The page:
WESTBROOK — Exactly 24 years ago, on June 16, 1995, the Independent Transportation Network delivered its first ride, to Florence Edelstein. Operating out of a one-room office rented for $85 a month from the Southern Maine Area Agency on Aging, with a computer and telephone I brought from home and arranged on a donated desk, we sent our news release to the Portland Press Herald, and an intern from Bowdoin arrived. Then, a photographer arrived. I thought, “Maybe we will get a mention.”

ITN volunteer driver Martha Giles, left, and member June Snow enjoy a sunny day at Deering Oaks in Portland in 2007. The late Giles drove enough miles for ITN to go around the world 3½ times; Snow – also now deceased – rode with ITN for years and eventually traded her vehicle for rides through ITN’s CarTrade program. Photo by Stewart Smith

We landed on the front page, with a color photo, above the fold, and the phone rang nonstop for three days. Independent Transportation Network was offering rides for older people, in automobiles, and our drivers were coming right to the door, folding walkers and carrying packages. We were also doing something radical – we were offering service 24/7, for any purpose, and we were charging for rides.

A lot has happened since that day, locally and nationally. Here in the Portland area, we have now delivered over 336,933 rides to 3,598 people. Most of the people we serve are women (73 percent) and the majority live alone (64 percent). The most common ride is for health care (44 percent), followed by personal shopping (21 percent.) The most popular ride for personal needs is a trip to the hairdresser (8 percent), and no other personal shopping need has ever even come close. I suspect it is not vanity. I suspect it is someone to talk to and maybe the only time isolated older people are touched by another person.

The most common age of people currently using ITN is 88. Some of our members have been using the service for 19 years, and many will tell you that ITN has helped them stay in their homes. Nationally, we created ITNAmerica and became the first transportation network for older people, long before Uber and Lyft were even imagined. We now have ITN affiliates in 12 states, from Monterey, California, to Sarasota, Florida. From our office in the Dana Warp Mill in Westbrook, we run Rides in Sight, a national hotline for all senior transportation in the United States, and we use the research database we have created to study senior transportation needs with the Centers for Disease Control and universities across the country.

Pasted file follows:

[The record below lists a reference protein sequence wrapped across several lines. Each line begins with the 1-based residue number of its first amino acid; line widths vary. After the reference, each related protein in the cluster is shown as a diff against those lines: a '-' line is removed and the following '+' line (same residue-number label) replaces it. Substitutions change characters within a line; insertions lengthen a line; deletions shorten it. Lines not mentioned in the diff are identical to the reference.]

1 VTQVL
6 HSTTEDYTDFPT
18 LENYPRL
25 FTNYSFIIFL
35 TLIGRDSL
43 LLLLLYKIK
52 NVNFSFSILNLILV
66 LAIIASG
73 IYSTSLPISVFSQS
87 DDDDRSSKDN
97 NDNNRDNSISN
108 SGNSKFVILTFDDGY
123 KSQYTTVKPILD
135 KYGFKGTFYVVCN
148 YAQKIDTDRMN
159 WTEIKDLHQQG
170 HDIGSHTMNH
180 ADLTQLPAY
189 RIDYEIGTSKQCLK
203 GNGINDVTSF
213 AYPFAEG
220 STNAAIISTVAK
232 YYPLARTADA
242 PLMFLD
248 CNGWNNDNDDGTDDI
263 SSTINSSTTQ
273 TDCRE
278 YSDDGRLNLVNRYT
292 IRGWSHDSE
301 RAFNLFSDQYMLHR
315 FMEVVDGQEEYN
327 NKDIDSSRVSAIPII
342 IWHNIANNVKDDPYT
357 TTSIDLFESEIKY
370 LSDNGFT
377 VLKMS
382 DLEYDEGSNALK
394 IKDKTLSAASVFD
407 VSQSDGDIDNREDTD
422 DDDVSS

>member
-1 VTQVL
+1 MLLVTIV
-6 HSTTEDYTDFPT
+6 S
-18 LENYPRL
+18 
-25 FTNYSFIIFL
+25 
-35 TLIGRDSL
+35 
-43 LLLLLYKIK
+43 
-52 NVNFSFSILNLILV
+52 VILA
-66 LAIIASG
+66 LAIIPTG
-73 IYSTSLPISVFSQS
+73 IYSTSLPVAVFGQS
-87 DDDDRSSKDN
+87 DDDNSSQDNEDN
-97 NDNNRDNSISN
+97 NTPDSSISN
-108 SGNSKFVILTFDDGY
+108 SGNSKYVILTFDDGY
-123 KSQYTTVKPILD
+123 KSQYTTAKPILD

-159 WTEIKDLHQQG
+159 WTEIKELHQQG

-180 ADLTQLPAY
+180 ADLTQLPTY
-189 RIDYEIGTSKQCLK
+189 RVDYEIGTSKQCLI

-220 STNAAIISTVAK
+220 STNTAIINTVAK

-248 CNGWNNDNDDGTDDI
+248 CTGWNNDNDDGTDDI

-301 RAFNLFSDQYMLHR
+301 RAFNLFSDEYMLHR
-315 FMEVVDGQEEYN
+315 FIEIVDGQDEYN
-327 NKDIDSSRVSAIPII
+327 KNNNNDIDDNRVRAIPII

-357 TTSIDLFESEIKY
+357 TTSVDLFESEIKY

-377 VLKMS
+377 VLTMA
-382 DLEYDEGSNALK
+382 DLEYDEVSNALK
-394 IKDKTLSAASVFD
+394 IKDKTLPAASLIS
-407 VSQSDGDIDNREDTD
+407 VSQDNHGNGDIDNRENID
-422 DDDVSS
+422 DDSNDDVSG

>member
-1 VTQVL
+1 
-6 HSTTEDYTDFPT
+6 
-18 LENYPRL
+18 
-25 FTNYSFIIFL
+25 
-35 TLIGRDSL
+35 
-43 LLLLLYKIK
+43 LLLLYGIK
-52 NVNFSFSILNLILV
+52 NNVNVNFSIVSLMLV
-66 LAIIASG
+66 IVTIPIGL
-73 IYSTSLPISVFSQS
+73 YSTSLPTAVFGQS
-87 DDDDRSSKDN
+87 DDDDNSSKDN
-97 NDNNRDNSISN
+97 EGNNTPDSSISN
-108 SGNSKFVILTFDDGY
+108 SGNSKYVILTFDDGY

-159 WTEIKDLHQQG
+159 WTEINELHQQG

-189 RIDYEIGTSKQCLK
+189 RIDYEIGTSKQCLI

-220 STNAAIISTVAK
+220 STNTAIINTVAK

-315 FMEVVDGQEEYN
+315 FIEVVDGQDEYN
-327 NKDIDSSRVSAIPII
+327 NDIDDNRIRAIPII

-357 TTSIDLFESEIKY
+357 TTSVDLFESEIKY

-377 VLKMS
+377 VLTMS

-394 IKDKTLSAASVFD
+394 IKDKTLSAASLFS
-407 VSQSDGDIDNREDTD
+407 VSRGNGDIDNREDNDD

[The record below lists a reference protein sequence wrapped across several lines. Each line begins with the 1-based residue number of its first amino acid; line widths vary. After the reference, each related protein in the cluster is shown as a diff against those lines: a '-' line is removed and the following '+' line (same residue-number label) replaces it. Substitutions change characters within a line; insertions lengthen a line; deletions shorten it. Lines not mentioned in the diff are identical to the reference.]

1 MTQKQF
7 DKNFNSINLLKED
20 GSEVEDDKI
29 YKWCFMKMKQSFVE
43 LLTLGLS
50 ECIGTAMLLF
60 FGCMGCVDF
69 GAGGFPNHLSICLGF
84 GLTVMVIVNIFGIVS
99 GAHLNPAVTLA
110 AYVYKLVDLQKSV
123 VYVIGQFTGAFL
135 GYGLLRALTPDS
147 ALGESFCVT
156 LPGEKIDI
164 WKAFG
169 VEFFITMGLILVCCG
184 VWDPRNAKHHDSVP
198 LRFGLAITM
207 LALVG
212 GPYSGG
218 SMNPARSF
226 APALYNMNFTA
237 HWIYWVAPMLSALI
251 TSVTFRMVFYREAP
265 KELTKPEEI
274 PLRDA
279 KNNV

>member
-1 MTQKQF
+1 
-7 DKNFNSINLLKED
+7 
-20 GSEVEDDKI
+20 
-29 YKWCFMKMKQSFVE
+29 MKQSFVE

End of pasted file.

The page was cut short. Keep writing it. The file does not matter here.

But some things have not changed, at all. Senseless accidents are still happening. Two years ago, Terri Anthoine lost both of her legs when an older driver pinned her between two vehicles in a Portland parking lot. Terri now serves on the ITNPortland Board of Directors; she asked to have the settlement from her accident donated to ITN.

Every day, more older people in the Portland area need alternative transportation. Safe driving ability is not clear cut. Older people transition from the driver’s seat to the passenger seat gradually. They stop driving at night because they can’t see well; they stop driving on the highway because they cannot properly merge with the stream of traffic; they avoid busy times of day, unfamiliar neighborhoods, snowy or rainy conditions, and they fear turning left across traffic because they cannot judge the speed and distance of an oncoming vehicle. When older people do stop driving, they outlive their decision by about 10 years.

I still marvel that there is a service like ITN to supplement their driving when it snows or at night, to keep them safe and help them remain independently in their own homes. ITN depends on voluntary community support to keep the doors open and volunteer drivers to help deliver the rides. Over 97,000 of the rides we’ve delivered in the Portland area alone have been provided by volunteers. (Understanding that there’s a huge unmet need in smaller communities, we recently launched the pilot program ITNCountry. York is the first Maine town to offer rides through ITNCountry; five others – Caribou, China, Fryeburg, Kennebunk and Vassalboro – are involved in ITNCountry planning, as is Waldo County.)

Last Sunday, I delivered four rides for ITN. Two were people with dementia going to church; two were for an 83-year-old member, walking with two canes, who was volunteering for the university. As we enter our 25th anniversary year, we ask the Portland community to support this important service. Please volunteer to drive for ITN and help ensure that this service will be here for the next 25 years, perhaps for you or someone you know or love.

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